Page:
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Supreme Court Ethics Reform

Summary: Today, the nine justices on the Supreme Court are the only U.S. judges — state or federal — not governed by a code of ethical conduct. But that may be about to change.

Published: September 24, 2019

Justice Elena Kagan recently test­i­fied during a congres­sional budget hear­ing that Chief Justice John Roberts is explor­ing whether to develop an ethical code for the Court. This was big news, given that the chief justice has previ­ously rejec­ted the need for a Supreme Court ethics code.

In fact, however, the Supreme Court regu­larly faces chal­len­ging ethical ques­tions, and because of their crucial and prom­in­ent role, the justices receive intense public scru­tiny for their choices. Over the last two decades, almost all members of the Supreme Court have been criti­cized for enga­ging in beha­vi­ors that are forbid­den to other federal court judges, includ­ing parti­cip­at­ing in partisan conven­ings or fundraisers, accept­ing expens­ive gifts or travel, making partisan comments at public events or in the media, or fail­ing to recuse them­selves from cases involving appar­ent conflicts of interest, either finan­cial or personal. Congress has also taken notice of the prob­lem. The For the People Act, which was passed in March 2019 by the House of Repres­ent­at­ives, included the latest of a series of propos­als by both Repub­lican and Demo­cratic legis­lat­ors to clarify the ethical stand­ards that apply to the justices’ beha­vior.

Much of the Supreme Court’s power comes from the public’s trust in the integ­rity and fair­ness of its members. Contro­ver­sies over the justices’ ethical choices threaten this trust at a time when faith in our demo­cratic insti­tu­tions is already low. In this era of hyper­par­tis­an­ship, when confid­ence in the Supreme Court is imperiled by the rancor of recent confirm­a­tion battles and ongo­ing criti­cism from the pres­id­ent, the Court’s decision to adopt its own ethical reforms would send a clear and power­ful message about the justices’ commit­ment to insti­tu­tional integ­rity and inde­pend­ence. Moreover, volun­tar­ily adopt­ing a code (rather than wait­ing for Congress to impose one) could actu­ally enhance the Court’s power by build­ing the Court’s cred­ib­il­ity and legit­im­acy with the public, thereby earn­ing support for its future decisions.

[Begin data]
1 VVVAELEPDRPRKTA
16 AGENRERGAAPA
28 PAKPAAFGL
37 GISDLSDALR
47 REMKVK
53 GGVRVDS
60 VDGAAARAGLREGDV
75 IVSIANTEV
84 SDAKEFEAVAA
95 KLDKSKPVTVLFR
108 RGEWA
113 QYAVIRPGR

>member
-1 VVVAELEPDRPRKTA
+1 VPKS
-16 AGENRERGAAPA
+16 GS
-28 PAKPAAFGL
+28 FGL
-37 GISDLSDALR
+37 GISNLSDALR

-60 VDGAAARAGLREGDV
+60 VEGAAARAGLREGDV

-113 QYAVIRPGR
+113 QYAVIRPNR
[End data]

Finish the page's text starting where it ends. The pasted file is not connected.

This white paper provides a brief over­view of the current judi­cial ethics frame­work and high­lights three changes that the Court could adopt right now to bring clar­ity and trans­par­ency to the ethical stand­ards govern­ing the nation’s most power­ful jurists:

  • adopt­ing its own Code of Conduct;
  • estab­lish­ing a regu­lar prac­tice of explain­ing its recusal decisions; and
  • strength­en­ing its rules govern­ing gifts and finan­cial disclos­ures.

The justices’ embrace of these reforms would end the long-stand­ing debate about why the nation’s highest court lacks the kind of writ­ten ethical code that is increas­ingly ubiquit­ous, not only for govern­ment offi­cials but also in schools, private corpor­a­tions, and many other organ­iz­a­tions. It would also rees­tab­lish the U.S. Supreme Court as a beacon of account­ab­il­ity and rule of law at a moment when these core demo­cratic prin­ciples are under attack, domest­ic­ally and around the world.